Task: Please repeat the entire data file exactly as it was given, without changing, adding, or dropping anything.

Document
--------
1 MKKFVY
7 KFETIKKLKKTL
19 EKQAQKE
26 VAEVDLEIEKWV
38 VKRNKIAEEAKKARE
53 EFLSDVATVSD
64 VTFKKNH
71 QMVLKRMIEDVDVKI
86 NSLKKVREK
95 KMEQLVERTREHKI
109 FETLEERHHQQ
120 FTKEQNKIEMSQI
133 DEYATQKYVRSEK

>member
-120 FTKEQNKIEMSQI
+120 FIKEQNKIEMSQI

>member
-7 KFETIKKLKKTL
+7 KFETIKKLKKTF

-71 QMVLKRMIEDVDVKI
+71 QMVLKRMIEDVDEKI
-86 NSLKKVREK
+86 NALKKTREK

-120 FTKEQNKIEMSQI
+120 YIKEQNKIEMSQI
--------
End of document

1 MKKFVY
7 KFETIKKLKKTL
19 EKQAQKE
26 VAEVDLEIEKWV
38 VKRNKIAEEAKKARE
53 EFLSDVATVSD
64 VTFKKNH
71 QMVLKRMIEDVDVKI
86 NSLKKVREK
95 KMEQLVERTREHKI
109 FETLEERHHQQ
120 FTKEQNKIEMSQI
133 DEYATQKYVRSEK

>member
-120 FTKEQNKIEMSQI
+120 FIKEQNKIEMSQI

>member
-7 KFETIKKLKKTL
+7 KFETIKKLKKTF

-71 QMVLKRMIEDVDVKI
+71 QMVLKRMIEDVDEKI
-86 NSLKKVREK
+86 NALKKTREK

-120 FTKEQNKIEMSQI
+120 YIKEQNKIEMSQI